Overall, this is a terrific pistol. I had only one criticism – the slide serrations were not deep enough that it takes effort to rack the slide because of lack of enough traction. With sweaty hands, or bloody hands, this might present a problem. I’d like to hear from other shooters if they had the same experience with racking the slide.

Should you buy a Walther PPQ M2? I would highly recommend it! This is a fun and very effective gun. I believe that its superior grip, trigger, rear sights and balance will improve your shooting performance. It is an all-around medium sized, high capacity mag, polymer-framed pistol that will serve many purposes. Again, a reminder to those who are not experienced with firearms, get safety and shooting training if you have a Walther PPQ. That is the price you pay for the excellent smooth and crisp trigger of the PPQ. You will benefit from the training, and you will increase your margin of safety.

The Walther PPQ M2 is now one of my favorite high-capacity 9mm concealed-carry gun! How can one not like a gun that makes one shoot better? This gun will not linger in the safe. This gun will be fired a lot. I’m making a holster that’s custom-fitted for it, and I will definitely carry this gun. I’ll post a picture when it’s done.

DEFENSOR

DEFENSOR GUNLEATHER
Walter Forum: http://www.waltherforums.com/forum/defensor-gunleather/
Email: [email protected]
Website: www.defensorgunleather.com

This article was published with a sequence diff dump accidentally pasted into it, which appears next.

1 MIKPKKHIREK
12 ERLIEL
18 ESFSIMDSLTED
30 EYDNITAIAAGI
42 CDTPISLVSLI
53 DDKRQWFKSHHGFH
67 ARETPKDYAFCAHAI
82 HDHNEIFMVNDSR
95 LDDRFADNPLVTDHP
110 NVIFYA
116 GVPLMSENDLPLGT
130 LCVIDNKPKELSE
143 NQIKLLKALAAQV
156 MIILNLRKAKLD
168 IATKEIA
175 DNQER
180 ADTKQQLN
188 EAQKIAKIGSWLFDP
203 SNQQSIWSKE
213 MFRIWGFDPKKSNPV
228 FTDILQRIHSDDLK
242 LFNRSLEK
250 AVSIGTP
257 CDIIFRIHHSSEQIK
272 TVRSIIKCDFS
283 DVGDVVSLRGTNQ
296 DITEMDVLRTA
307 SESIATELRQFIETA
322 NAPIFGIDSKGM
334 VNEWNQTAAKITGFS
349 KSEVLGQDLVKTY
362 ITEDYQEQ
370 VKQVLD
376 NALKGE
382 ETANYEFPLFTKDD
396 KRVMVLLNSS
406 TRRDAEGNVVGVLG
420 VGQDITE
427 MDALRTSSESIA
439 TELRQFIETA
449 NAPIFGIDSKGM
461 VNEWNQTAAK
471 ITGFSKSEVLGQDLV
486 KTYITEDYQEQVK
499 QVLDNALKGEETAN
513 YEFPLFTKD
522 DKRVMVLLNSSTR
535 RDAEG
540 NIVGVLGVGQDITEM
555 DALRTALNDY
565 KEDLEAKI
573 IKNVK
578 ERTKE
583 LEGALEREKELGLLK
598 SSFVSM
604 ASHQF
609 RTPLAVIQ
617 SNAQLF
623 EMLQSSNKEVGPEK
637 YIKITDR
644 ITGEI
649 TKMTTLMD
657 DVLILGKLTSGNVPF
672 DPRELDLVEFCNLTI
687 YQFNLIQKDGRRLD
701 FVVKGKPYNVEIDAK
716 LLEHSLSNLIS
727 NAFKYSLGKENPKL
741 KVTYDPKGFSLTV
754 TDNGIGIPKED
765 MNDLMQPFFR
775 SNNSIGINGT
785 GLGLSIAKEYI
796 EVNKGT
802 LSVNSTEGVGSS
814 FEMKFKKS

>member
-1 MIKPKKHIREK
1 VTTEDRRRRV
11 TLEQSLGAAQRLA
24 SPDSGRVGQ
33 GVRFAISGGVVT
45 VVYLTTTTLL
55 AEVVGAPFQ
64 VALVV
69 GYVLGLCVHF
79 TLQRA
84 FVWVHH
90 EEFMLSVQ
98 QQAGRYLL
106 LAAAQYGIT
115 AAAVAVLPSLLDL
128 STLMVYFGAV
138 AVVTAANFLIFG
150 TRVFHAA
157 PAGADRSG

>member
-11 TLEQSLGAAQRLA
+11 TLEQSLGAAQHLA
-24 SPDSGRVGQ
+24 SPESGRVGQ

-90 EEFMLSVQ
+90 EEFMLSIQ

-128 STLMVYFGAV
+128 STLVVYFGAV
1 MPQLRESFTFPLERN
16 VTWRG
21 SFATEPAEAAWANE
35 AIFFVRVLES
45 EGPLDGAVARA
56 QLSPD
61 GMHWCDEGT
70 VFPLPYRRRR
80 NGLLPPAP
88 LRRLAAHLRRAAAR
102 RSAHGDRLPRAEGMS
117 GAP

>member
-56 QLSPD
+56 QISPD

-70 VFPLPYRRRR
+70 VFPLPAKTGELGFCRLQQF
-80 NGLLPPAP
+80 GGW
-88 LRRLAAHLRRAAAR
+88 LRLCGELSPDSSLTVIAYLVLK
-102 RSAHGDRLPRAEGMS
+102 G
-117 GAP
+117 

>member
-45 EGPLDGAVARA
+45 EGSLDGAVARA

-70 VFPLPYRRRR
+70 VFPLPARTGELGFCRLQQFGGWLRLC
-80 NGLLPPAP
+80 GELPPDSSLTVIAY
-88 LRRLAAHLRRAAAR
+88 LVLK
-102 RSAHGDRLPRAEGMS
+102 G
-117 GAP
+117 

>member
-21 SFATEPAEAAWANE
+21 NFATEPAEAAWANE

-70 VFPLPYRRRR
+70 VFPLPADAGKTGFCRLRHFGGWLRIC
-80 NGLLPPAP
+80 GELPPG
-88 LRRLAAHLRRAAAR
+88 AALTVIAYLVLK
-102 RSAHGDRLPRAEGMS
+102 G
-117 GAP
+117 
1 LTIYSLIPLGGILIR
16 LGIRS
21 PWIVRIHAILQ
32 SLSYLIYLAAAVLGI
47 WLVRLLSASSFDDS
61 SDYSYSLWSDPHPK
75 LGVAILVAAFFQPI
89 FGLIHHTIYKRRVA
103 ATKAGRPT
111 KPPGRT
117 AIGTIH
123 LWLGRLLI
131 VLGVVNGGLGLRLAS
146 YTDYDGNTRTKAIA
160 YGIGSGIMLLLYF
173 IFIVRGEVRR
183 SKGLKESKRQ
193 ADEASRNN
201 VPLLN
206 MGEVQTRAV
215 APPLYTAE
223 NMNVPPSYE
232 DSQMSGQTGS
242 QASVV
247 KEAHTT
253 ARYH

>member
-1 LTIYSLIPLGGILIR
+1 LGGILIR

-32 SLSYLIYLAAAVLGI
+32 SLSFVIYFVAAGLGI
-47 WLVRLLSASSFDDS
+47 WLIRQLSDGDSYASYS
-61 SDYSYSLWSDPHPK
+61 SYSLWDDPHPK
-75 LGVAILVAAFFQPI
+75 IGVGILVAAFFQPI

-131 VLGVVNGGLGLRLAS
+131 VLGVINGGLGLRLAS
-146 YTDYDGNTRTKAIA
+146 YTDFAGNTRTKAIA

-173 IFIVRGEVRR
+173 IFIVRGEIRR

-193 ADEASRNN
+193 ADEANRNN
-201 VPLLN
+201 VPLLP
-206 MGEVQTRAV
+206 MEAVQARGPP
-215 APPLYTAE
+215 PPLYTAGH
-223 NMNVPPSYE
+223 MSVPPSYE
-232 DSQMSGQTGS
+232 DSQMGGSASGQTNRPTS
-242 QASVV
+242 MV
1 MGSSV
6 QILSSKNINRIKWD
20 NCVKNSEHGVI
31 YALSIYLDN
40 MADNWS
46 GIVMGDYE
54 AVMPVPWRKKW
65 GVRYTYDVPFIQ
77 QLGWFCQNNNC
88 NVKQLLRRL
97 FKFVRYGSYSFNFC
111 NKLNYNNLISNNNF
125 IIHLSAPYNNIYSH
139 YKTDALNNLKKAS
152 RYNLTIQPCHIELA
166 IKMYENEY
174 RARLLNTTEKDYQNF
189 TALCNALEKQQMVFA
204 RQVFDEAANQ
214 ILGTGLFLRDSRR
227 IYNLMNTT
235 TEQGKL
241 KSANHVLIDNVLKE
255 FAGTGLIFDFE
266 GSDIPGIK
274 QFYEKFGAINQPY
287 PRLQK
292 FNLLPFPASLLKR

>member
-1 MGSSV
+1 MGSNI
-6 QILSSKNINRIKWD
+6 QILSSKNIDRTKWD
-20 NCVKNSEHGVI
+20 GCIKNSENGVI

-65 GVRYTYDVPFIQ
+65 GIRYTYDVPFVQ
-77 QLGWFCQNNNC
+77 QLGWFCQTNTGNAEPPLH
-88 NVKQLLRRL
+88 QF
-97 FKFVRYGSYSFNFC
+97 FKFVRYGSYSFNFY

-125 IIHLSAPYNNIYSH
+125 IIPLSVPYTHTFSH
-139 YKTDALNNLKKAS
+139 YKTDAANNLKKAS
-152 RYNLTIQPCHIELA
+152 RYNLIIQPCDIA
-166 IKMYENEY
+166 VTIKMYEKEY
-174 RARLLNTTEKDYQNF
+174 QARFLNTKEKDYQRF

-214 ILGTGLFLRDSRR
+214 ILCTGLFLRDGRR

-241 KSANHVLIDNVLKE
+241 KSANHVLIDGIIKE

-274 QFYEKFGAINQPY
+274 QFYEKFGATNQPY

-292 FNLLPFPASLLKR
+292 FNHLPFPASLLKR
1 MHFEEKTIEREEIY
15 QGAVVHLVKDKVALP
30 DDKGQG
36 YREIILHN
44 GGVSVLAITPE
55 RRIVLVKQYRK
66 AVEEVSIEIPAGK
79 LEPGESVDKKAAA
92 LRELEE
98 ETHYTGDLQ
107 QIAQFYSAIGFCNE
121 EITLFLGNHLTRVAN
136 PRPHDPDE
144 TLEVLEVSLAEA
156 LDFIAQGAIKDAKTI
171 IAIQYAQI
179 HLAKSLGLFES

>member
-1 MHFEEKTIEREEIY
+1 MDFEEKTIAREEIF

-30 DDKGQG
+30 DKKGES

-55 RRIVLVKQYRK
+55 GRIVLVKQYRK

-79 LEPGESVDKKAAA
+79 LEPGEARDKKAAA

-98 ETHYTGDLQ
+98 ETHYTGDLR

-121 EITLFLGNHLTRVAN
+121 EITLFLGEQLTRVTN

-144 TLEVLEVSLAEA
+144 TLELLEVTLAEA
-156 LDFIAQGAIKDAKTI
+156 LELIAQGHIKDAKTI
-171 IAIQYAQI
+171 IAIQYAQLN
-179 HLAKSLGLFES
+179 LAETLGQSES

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Great review Defensor!

I experienced the same bit of frustration with my PPQ's slide serrations; I found that it takes some getting used to to adequately grip the serrations with enough purchase to comfortably rack the slide. I attributed this to the angle of the slide rather than the depth of the serrations. It doesn't stop me from shooting it as much as I can though!
 

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Discussion Starter · #7 ·
rifleshooter474,
Yes I did shoot the Walther PPQ M2. It performed exactly the same way as my friends PPQ (First Edition). We compared the trigger pull...exactly the same.

Now, if I can get my hands on the PPQ M2 Navy....
 

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Excellent, extensive, and in-depth review.

Not sure about the the "high capacity" reference, but I know what you're saying.

Cheers to safe and happy shooting!
 

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rifleshooter474,
Yes I did shoot the Walther PPQ M2. It performed exactly the same way as my friends PPQ (First Edition). We compared the trigger pull...exactly the same.

Now, if I can get my hands on the PPQ M2 Navy....


Defensor,

I just checked Earl's and he has a PPQM1 Navy listed. I'm not sure if it's available though. Here's the link: Walther PPS

Earl's Repair Service is who the Smith and Wesson guys referred me to a while back for an extra barrel for my PPQ; he's fantastic to deal with and is an expert with Walthers.
 

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I just checked Earl's and he has a PPQM1 Navy listed. I'm not sure if it's available though. Here's the link: Walther PPS
If you don't see a part number it means he doesn't have it. I ordered a Classic Navy from him last November, so get in line, it may be a long wait.